4. Everything should be organised by room. It’s finally time to start packing up your belongings and preparing for the move ahead of time. Sort through your belongings room by room and pack them away. Make certain that fragile items are packed with soft materials to ensure that they are protected during transit. If you’re hiring movers to assist you in combining your two households, make sure to provide them with specific instructions on where everything should go.
Sort your belongings into color-coded boxes, and ask the person you’re moving in with to do the same. Items that belong in the living room, for example, could be labelled with a purple label, while items that belong in the kitchen could be labelled with a red label, and so on.
Make arrangements to have the boxes delivered to the appropriate room in the new residence.
Part 3 Creating a New Home Together
1. Respect each other’s preferences. Realize that merging two households means making compromises. Even though your way of life is about to change, it does not necessarily have to be a bad thing. To the contrary, it’s a lot of fun. Helping each other through the transition will be easier if you respect each other’s ideas and communicate openly when there is a disagreement.
Be careful not to get things started off on the wrong foot by being stubborn about inconsequential things. If you have three hand mixers, for example, adopt the mentality that you’re willing to give up one of them for the good of the family as a matter of principle.
Don’t fight about whether to keep heirlooms. If your partner is adamant about keeping the table his grandfather built, don’t get into a fight about it, even if you think the table is abominably ugly. If it is a family heirloom, it should be passed down through the generations.
2. Keep an open mind about the final outcome. There will be differences between your new and old households, and you should not expect or desire them to be the same. You’re combining your preferences with those of your partner in order to create something new and exciting. You can create a new space that you and your partner will enjoy if you plan ahead of time.
Instead of attempting to recreate the old house, strive to create a new and improved merged household. If someone is moving into your home, you should be prepared to make significant changes.
Keep in mind that, going forward, you and your partner will need to make decisions about how to improve the space together.
3. Involve the children in the process. Children may experience difficulties as a result of the merger of two households. It is important that your children are involved in the decision-making process if they are involved in your household merger. It’s normal for people to be nervous about merging households, and it’s extremely beneficial if they feel like they have a say in how their new home is designed. Encourage your children to participate in the packing, decorating, and creation of a new personal space for themselves.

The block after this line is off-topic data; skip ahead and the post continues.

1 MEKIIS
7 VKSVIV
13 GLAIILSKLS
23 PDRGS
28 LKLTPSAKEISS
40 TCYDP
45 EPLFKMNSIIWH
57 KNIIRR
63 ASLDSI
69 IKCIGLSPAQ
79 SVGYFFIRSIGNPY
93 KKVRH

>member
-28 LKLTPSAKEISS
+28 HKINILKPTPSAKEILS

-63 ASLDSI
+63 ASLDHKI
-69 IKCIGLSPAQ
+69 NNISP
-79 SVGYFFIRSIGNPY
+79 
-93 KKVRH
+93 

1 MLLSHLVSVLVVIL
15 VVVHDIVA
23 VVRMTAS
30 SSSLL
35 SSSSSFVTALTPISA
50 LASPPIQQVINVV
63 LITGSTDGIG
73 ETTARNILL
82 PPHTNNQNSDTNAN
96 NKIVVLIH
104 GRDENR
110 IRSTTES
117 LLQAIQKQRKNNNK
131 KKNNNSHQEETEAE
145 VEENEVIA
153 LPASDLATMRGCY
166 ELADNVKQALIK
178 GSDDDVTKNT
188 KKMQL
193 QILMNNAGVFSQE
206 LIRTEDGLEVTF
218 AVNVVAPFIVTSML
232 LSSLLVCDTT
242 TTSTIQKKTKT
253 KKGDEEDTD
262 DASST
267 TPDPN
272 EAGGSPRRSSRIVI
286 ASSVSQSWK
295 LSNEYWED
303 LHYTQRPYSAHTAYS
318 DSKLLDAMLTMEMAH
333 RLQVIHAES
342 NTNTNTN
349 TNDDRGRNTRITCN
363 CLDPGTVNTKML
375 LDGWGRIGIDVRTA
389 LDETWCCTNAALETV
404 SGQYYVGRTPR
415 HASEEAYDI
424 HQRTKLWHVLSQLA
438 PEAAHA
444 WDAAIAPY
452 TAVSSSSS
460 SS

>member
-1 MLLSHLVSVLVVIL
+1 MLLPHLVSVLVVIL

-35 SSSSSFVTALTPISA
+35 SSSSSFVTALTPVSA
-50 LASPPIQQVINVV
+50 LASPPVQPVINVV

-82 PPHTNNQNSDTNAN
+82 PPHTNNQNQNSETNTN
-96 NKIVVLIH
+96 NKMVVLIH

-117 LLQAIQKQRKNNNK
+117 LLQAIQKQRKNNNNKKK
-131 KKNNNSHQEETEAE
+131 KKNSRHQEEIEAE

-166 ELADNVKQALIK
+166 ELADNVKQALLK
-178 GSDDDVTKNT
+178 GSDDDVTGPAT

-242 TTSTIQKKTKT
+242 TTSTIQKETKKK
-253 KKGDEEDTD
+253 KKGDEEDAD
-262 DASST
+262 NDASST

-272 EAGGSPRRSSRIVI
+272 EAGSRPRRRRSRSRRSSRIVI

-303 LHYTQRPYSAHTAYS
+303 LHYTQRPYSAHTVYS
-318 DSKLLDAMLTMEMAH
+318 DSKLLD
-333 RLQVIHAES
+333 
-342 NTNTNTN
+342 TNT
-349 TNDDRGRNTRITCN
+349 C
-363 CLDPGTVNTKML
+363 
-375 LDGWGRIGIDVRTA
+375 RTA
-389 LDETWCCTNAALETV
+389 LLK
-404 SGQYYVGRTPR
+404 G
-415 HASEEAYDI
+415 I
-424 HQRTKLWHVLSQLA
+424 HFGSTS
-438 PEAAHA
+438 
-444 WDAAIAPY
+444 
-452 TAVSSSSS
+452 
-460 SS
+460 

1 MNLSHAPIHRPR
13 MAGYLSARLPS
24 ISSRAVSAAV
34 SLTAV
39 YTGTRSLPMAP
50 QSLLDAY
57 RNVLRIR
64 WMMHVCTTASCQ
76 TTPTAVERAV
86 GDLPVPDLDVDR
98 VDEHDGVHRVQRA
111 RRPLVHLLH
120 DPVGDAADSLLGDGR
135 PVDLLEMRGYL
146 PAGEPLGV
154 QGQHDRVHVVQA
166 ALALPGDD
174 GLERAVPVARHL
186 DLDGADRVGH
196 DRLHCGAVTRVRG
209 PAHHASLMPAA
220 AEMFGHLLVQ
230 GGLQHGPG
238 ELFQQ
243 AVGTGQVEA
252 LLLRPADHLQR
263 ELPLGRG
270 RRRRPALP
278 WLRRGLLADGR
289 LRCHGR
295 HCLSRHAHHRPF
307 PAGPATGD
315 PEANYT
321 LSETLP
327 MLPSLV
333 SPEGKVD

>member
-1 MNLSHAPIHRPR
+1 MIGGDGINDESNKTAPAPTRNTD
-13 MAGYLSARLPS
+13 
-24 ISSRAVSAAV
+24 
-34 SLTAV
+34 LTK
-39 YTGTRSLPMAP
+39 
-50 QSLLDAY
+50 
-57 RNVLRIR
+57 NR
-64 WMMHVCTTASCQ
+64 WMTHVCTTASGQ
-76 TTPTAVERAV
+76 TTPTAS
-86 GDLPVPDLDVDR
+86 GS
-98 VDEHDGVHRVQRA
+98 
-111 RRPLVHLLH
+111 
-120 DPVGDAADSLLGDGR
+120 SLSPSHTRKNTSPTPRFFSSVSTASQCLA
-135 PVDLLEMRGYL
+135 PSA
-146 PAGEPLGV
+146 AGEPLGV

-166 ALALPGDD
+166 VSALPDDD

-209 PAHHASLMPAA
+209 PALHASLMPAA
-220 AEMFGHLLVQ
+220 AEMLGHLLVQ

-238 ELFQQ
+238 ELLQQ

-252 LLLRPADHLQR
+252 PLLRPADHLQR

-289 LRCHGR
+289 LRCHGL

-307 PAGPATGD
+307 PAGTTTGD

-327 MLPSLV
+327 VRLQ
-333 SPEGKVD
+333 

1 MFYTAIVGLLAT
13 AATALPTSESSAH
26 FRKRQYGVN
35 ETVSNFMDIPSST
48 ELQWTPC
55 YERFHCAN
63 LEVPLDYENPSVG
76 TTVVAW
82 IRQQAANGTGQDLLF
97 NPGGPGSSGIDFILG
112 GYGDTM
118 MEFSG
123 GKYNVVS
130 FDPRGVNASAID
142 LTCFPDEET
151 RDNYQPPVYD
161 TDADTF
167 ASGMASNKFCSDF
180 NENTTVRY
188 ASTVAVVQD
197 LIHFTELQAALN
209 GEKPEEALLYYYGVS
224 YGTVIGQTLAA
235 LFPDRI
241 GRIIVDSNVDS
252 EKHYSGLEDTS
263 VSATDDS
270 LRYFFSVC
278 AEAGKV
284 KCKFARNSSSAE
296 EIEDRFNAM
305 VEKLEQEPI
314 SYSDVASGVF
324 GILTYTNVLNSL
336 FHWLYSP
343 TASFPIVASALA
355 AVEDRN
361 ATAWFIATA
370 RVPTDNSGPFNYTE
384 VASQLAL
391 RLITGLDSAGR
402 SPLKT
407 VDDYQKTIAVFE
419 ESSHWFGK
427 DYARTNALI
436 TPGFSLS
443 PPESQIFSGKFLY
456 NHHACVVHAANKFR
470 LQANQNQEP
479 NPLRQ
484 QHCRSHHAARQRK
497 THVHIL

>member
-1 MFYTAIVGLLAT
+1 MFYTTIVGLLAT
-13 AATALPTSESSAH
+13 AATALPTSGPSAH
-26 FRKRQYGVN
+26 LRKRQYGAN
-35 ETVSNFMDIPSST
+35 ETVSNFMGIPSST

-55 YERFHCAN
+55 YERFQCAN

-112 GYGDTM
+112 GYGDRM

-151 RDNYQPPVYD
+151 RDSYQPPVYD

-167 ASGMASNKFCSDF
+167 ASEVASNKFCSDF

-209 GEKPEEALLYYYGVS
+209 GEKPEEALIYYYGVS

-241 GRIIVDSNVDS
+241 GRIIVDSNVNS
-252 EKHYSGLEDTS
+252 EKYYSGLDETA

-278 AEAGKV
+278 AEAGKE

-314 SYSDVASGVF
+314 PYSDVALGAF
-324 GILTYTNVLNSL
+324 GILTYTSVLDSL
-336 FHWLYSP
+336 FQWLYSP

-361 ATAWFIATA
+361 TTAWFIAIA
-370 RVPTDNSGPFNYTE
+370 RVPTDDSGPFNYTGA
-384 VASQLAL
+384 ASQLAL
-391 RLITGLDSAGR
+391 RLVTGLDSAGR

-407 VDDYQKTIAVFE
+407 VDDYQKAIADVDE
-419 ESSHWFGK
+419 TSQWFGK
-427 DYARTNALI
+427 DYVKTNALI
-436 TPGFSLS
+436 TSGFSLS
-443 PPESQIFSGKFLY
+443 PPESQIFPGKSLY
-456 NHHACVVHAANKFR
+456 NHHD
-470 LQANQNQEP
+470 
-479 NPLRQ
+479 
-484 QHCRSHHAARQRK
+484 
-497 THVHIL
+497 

Allow children to make decisions about which toys to keep and which to donate.
Encourage children to be enthusiastic about the new and improved space. Inform them that they will be embarking on an exciting journey.
4. Create a plan that is unique to you and meets your requirements. The merging of households entails the merging of lifestyles. Make a list of all of the aspects of your lives that will be impacted by the merger in one sitting. Make a plan for accommodating each other’s interests, pets, and other requirements.
If you have pets, do you know where their new hangouts will be? What will they do for a place to sleep? You’ll need a place to keep their food and water dishes.
Before you move in, make a plan for who will have access to which closets and storage space so that you can start organising your new household right away.
Make a plan for sharing “extra” spaces, such as a nook that can be used as a study, craft room, or reading nook, depending on how you want to use it, with your family.
5. Don’t take over the space and don’t impose your will. Don’t ruin the experience by being a control freak and ruining everything. Make certain that everyone makes a positive contribution to the household. It is not acceptable for one person to take over. Both of you should feel comfortable in each other’s company.
By allowing them to choose decorations, layout, and even to decorate their own personal space, you can encourage the person who has fewer items to contribute. For instance, an office, a reading nook, a gym, and so on.